Many people in the UK drink in a way that is harmful and a smaller number are dependent on alcohol. Alcohol problems are becoming more common in young people and even in children.
Drinking is considered harmful when it leads to physical or mental health problems such as alcohol related injury, inflammation of the liver or pancreas, or depression. In the longer term the person may develop high blood pressure, cirrhosis of the liver, heart disease, some types of cancer or brain damage because of their drinking. Heavy drinking can also lead to relationship problems, problems at work, college or school, or violence.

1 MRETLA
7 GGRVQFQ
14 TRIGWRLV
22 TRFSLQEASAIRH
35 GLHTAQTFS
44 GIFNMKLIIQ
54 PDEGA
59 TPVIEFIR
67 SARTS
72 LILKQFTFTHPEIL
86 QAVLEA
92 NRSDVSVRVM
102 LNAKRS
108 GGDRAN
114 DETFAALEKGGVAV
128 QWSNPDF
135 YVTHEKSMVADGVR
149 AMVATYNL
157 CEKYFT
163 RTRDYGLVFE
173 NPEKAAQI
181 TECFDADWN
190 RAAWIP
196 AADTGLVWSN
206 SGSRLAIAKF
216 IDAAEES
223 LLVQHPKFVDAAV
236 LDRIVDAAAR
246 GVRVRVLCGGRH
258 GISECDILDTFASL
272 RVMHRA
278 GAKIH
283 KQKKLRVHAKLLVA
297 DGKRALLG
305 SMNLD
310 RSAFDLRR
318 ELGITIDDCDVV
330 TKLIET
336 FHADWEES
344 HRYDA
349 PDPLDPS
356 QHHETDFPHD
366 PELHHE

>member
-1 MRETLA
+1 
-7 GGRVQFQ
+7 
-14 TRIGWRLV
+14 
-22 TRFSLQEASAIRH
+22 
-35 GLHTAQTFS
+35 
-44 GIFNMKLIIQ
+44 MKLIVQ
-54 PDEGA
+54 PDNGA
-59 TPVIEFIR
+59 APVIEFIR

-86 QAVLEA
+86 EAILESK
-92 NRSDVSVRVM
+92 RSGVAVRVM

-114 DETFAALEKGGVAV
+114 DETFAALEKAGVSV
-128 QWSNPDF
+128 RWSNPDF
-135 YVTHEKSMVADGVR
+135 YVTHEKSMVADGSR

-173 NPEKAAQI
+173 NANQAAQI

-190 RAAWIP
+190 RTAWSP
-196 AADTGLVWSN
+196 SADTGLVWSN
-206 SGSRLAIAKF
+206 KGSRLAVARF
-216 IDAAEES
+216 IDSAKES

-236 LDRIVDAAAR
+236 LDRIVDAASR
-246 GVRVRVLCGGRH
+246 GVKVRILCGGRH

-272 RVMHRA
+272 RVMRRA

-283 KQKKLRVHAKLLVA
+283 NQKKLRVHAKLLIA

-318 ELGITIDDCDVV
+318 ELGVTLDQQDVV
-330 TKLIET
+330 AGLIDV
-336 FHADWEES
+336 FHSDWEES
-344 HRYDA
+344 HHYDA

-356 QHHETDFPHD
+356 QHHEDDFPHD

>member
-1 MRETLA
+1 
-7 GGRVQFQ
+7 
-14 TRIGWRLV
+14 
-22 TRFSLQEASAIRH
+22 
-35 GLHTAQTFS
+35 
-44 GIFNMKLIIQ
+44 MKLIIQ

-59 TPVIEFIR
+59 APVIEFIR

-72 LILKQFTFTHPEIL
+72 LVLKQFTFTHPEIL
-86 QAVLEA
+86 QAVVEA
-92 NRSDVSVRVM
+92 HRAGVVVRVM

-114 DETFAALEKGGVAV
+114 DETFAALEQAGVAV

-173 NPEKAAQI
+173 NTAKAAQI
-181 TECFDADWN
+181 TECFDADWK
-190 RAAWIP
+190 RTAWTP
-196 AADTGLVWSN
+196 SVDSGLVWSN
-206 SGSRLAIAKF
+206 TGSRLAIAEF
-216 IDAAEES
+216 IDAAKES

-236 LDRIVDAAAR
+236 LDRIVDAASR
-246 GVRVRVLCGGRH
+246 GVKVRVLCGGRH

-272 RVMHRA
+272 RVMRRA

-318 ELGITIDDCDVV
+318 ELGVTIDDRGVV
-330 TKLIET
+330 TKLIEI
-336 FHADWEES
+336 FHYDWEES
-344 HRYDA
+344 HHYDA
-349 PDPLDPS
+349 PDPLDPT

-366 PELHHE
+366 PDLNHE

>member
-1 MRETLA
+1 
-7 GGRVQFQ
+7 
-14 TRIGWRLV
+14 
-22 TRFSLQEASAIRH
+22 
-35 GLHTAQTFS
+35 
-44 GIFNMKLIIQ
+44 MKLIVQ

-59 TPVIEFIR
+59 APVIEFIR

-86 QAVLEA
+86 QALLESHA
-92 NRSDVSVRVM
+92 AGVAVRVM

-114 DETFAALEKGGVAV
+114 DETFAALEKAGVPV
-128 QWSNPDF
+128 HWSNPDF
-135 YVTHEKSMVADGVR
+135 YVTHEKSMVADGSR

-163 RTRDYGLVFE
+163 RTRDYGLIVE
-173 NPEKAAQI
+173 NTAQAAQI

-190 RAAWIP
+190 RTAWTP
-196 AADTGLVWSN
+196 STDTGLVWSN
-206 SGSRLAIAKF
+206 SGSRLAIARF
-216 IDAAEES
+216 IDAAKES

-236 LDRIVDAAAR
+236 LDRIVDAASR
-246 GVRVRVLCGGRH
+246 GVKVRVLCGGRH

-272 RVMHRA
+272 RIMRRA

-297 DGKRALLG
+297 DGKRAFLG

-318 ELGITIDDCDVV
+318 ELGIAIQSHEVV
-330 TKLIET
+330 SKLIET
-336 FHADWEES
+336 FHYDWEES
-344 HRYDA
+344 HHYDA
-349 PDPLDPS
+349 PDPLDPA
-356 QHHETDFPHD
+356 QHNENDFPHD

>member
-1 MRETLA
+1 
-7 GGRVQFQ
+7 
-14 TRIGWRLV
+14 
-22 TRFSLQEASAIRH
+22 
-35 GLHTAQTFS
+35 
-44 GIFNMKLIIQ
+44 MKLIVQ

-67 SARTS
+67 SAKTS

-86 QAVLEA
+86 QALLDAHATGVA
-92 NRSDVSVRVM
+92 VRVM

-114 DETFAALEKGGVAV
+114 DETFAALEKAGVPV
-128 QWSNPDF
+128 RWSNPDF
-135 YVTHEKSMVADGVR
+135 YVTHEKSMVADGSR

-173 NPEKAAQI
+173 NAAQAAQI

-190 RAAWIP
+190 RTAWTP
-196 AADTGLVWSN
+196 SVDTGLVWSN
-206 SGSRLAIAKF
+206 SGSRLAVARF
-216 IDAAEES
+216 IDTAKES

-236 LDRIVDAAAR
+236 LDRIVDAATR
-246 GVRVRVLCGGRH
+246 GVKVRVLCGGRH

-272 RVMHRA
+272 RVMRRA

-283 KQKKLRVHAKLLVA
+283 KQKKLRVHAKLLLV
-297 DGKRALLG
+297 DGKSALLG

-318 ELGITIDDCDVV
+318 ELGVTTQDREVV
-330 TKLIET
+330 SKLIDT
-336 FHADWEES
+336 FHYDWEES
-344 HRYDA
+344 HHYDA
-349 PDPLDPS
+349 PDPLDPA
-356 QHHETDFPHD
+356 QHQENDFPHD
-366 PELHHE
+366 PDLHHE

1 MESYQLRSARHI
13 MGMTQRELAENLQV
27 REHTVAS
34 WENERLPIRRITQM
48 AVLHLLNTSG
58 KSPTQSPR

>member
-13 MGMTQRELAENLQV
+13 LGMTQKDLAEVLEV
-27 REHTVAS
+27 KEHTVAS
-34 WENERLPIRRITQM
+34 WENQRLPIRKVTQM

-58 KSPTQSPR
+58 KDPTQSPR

Alcohol dependence involves a range of symptoms that do not all necessarily happen at the same time. A person who is dependent on alcohol may feel a strong desire to drink and may have difficulty in controlling how much they drink. They may keep drinking despite knowing about or experiencing harmful effects (as described above). The body may become more tolerant to the effects of alcohol over time, which can lead to a person needing to drink more to feel an effect. If a person becomes dependent on alcohol they can develop withdrawal symptoms if they stop or reduce their drinking suddenly. Alcohol dependence can become more severe over time.
Taken from NICE guidelines at www.nice.org.uk
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